General Electric Co. chief executive officer Jeff Immelt, whose company sells medical technology but also spends $3 billion a year on employee health-care costs, said individual Americans must bear greater responsibility for their health and pay more for care.
"We don't have enough conversations in the United States -- because the minute your words leave your mouth, it becomes highly political -- about how we'll never bend the cost curve until we get more consumer skin in the game," Immelt said Thursday in the opening session of the Wharton Economic Summit 2013 at Jazz Lincoln Center.
GE Healthcare has about 53,000 of the company's 300,000 employees worldwide and has a facility in Princeton, N.J.
Immelt dismissed the idea of a single-payer health-care system. Instead, he told the audience to use India as a model because it is "100 percent" consumer-directed. He said a GE executive had tests done for $150 in India that a year earlier had cost $2,500 at "one of the great American health-care institutions."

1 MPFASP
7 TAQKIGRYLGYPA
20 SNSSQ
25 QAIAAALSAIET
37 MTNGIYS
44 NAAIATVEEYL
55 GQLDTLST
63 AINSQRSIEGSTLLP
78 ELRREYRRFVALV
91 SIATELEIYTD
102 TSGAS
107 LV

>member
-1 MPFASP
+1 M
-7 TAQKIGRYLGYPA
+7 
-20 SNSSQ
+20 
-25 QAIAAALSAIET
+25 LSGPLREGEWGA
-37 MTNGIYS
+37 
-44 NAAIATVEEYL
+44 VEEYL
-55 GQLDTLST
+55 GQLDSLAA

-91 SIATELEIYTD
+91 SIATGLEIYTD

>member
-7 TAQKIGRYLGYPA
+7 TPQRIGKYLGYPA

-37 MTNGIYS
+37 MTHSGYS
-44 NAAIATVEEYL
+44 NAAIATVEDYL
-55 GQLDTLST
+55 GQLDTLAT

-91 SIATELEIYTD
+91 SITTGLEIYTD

Wharton has focused more on the interaction between public policy and business, and Thursday's theme was the bridging of that divide. The first of four panel discussions after Immelt spoke involved health care. Ezekiel Emanuel, a panel moderator and University of Pennsylvania vice provost for global initiatives -- who worked in the White House during formulation of the Affordable Care Act -- agreed with the need to address health-care financing, but not with Immelt's consumer suggestion.
"Consumers already pay 27 percent of the bill," Emanuel said. "Half the people use no health care. Ten percent use 67 percent of the dollars spent."
Panelist Alex Gorsky, chief executive of Johnson & Johnson, said the key is "to continue to build a system that rewards innovation."
Drug and device companies such as J&J resist public and private insurance attempts at reducing payments for their products. In an interview after the panel, Gorsky said he doubted overall spending would come down.
"With so many patients coming into the system because of the demographics," he said, "there is going to be more, and that's in the U.S., let alone in emerging markets."
Asked if he would favor higher taxes to pay for it, he said, "At the end of the day, all of us are going to have to give in our system and participate in an appropriate way."
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